C-15. [To] cognize

Collisions tell us that in addition to being aware of, alert to and attentive to other bodies with which we may collide (“may” being read as possibility with respect to both avoiding and arranging), we need to be prepared to respond by taking, and making, steps. What this implies, given our condition of incomplete instruction (III), is that identifying a focus of attention is only half the job (whether done by or for us). We are not completely programmed to respond. If we were, cognition could be merely recognition or knowledge qua acquaintance (as the dictionary would have it). (If cognition were but recognition, would we fly to the focus of attention like a moth to a light, or reach out to it with our tongue like a frog, or move our whole body toward or away from it like a Behaviorist?)

But we see in the use made by humans of cognition to identify foci of attention via characterization that cognition is nothing so simple as recognition. And there’s much more. What we are now prepared to do about how we respond to a focus of attention, given the development of cognition and communication capabilities (App. 3), surely liberates cognition from its ignominious (transitive) linguistic usage and limited identificatory function.

Cognition is a needed functionality, wherein relating via a relation is independent of, and precedent to, a relationship (cognition as noun), typically using an asymmetric relation (X) in order to provide a point ABOUT and FOR in response to our incompletely instructed condition. As elaborated in the Behavioral Manifold (V), such a term pertains to all of These stages: behavioral need (I:Pbeh), processes of relating one condition to another, products of those processes, situational needs (I: Psit), processes of product-tool usages, their products … and so forth.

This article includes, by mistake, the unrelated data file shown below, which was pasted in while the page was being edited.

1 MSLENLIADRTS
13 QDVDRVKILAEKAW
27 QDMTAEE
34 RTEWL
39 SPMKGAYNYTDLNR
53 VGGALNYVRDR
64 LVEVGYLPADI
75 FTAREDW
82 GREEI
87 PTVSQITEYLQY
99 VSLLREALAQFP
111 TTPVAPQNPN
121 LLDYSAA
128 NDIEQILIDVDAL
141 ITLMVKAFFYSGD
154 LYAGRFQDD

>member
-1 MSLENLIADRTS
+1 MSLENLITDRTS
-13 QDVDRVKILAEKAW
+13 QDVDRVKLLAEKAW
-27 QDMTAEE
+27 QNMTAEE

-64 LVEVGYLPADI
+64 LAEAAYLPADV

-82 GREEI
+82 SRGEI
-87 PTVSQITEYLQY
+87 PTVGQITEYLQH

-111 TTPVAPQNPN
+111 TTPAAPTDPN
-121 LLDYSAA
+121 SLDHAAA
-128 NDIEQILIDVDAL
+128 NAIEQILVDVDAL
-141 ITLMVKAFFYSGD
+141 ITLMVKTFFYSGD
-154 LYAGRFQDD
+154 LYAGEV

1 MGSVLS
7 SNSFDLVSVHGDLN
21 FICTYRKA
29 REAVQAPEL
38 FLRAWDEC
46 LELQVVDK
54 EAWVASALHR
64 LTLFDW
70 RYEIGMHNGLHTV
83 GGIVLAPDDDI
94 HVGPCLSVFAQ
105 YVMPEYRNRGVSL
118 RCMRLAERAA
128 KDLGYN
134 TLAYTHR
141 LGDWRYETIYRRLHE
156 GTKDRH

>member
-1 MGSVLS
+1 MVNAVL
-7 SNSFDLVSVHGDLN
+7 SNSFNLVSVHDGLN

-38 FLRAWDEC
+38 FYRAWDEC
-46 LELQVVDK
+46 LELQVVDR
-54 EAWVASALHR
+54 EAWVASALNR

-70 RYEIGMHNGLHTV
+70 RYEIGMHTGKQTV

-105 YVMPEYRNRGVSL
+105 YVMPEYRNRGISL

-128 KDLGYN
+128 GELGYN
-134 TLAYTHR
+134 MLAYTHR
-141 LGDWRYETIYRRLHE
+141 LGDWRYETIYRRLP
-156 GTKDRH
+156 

Cognition resists treatment as a concept, just as it does being nothing but a body property. It requires theoretical treatment if we are to realize its tremendous productivity (Topics VI-XI), which we can bring about by developing both the behavioral capability (no matter its evolutionary origin as a simple capacity) and a language better capable of representing this capability. (The before-after relation needs better representation than logical necessity’s “necessary and sufficient” affords it, a representation more in accord with the Nature of things’ behavioral necessity.)

The process of cognition as we now experience it has been tooled up in conjunction with communication (App.3).
Communication most notably furnishes representation of the answer, whatever its existential status — whether thing or thingk, to (expressed) pointed questions (X). These answers are then available as foci of attention for further cognizing, perhaps to serve as guides for discovery or invention. (That some of the thingks produced and some consequences of further ideation applied to them have proved to be of dubious and/or dysfunctional consequence does not detract from the added strength that these compatriots have given humanity as we endeavor to cope with — and benefit from — incomplete instruction.)

When we see the several contributions cognition makes to knowing as a capability (IX), first in suggesting a move and then in viewing the step’s outcome, then it becomes very apparent that the worst thing we can do is to confound cognizing with knowing.

When we see how poorly logical necessity’s “causation” provides needed imagination for problem solving, we can turn to behavioral necessity’s cognition and communication to aid the advance of invention (X).

When we see that our agenda for minding is not that of (body-funded) observer-observed but rather one of (step-funded) observing-observed (App. 6), then behavior will be better served in the observing as well as the observed.

(c) 2010 R. F. Carter